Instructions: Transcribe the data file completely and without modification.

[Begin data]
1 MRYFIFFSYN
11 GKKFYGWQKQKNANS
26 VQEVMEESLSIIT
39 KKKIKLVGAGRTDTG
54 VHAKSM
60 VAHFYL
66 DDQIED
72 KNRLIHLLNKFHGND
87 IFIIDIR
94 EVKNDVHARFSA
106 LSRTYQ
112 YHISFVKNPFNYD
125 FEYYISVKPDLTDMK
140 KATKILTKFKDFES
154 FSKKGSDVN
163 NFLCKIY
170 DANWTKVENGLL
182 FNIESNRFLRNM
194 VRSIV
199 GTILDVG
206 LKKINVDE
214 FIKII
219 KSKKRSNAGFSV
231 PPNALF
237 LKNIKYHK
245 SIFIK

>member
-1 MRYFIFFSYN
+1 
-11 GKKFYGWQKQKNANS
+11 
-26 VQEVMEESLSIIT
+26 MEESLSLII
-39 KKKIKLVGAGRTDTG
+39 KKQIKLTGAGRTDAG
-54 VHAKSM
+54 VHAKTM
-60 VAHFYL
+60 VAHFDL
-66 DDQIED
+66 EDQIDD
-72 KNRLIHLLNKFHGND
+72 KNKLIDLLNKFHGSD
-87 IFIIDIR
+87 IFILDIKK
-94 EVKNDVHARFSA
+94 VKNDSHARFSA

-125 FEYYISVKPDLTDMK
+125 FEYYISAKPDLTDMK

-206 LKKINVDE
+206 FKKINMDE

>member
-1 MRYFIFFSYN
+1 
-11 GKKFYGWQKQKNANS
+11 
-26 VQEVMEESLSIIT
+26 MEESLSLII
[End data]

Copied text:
1 MRYFIFFSYN
11 GKKFYGWQKQKNANS
26 VQEVMEESLSIIT
39 KKKIKLVGAGRTDTG
54 VHAKSM
60 VAHFYL
66 DDQIED
72 KNRLIHLLNKFHGND
87 IFIIDIR
94 EVKNDVHARFSA
106 LSRTYQ
112 YHISFVKNPFNYD
125 FEYYISVKPDLTDMK
140 KATKILTKFKDFES
154 FSKKGSDVN
163 NFLCKIY
170 DANWTKVENGLL
182 FNIESNRFLRNM
194 VRSIV
199 GTILDVG
206 LKKINVDE
214 FIKII
219 KSKKRSNAGFSV
231 PPNALF
237 LKNIKYHK
245 SIFIK

>member
-1 MRYFIFFSYN
+1 
-11 GKKFYGWQKQKNANS
+11 
-26 VQEVMEESLSIIT
+26 MEESLSLII
-39 KKKIKLVGAGRTDTG
+39 KKQIKLTGAGRTDAG
-54 VHAKSM
+54 VHAKTM
-60 VAHFYL
+60 VAHFDL
-66 DDQIED
+66 EDQIDD
-72 KNRLIHLLNKFHGND
+72 KNKLIDLLNKFHGSD
-87 IFIIDIR
+87 IFILDIKK
-94 EVKNDVHARFSA
+94 VKNDSHARFSA

-125 FEYYISVKPDLTDMK
+125 FEYYISAKPDLTDMK

-206 LKKINVDE
+206 FKKINMDE

>member
-1 MRYFIFFSYN
+1 
-11 GKKFYGWQKQKNANS
+11 
-26 VQEVMEESLSIIT
+26 MEESLSLII